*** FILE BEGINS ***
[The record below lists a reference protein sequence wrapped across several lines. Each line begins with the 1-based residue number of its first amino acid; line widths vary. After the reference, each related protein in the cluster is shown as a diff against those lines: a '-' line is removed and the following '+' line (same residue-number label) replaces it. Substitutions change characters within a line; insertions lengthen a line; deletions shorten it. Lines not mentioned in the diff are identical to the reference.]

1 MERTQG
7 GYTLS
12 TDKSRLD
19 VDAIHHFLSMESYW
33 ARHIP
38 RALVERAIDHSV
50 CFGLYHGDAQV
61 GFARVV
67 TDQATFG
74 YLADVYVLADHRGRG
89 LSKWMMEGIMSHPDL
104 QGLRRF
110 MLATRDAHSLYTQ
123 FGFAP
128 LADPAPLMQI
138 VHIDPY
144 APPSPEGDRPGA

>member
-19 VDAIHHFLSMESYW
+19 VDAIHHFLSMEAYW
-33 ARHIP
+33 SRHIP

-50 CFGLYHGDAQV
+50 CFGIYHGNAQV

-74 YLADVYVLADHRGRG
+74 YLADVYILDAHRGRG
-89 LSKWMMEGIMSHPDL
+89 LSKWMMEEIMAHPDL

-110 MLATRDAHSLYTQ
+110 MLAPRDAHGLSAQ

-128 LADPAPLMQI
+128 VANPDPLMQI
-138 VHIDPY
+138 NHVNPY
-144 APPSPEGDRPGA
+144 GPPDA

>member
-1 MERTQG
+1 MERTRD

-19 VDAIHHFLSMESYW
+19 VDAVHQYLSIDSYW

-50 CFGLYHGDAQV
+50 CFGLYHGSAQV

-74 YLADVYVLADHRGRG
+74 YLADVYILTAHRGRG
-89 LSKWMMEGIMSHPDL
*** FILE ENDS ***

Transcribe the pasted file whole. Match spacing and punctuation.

[The record below lists a reference protein sequence wrapped across several lines. Each line begins with the 1-based residue number of its first amino acid; line widths vary. After the reference, each related protein in the cluster is shown as a diff against those lines: a '-' line is removed and the following '+' line (same residue-number label) replaces it. Substitutions change characters within a line; insertions lengthen a line; deletions shorten it. Lines not mentioned in the diff are identical to the reference.]

1 MERTQG
7 GYTLS
12 TDKSRLD
19 VDAIHHFLSMESYW
33 ARHIP
38 RALVERAIDHSV
50 CFGLYHGDAQV
61 GFARVV
67 TDQATFG
74 YLADVYVLADHRGRG
89 LSKWMMEGIMSHPDL
104 QGLRRF
110 MLATRDAHSLYTQ
123 FGFAP
128 LADPAPLMQI
138 VHIDPY
144 APPSPEGDRPGA

>member
-19 VDAIHHFLSMESYW
+19 VDAIHHFLSMEAYW
-33 ARHIP
+33 SRHIP

-50 CFGLYHGDAQV
+50 CFGIYHGNAQV

-74 YLADVYVLADHRGRG
+74 YLADVYILDAHRGRG
-89 LSKWMMEGIMSHPDL
+89 LSKWMMEEIMAHPDL

-110 MLATRDAHSLYTQ
+110 MLAPRDAHGLSAQ

-128 LADPAPLMQI
+128 VANPDPLMQI
-138 VHIDPY
+138 NHVNPY
-144 APPSPEGDRPGA
+144 GPPDA

>member
-1 MERTQG
+1 MERTRD

-19 VDAIHHFLSMESYW
+19 VDAVHQYLSIDSYW

-50 CFGLYHGDAQV
+50 CFGLYHGSAQV

-74 YLADVYVLADHRGRG
+74 YLADVYILTAHRGRG
-89 LSKWMMEGIMSHPDL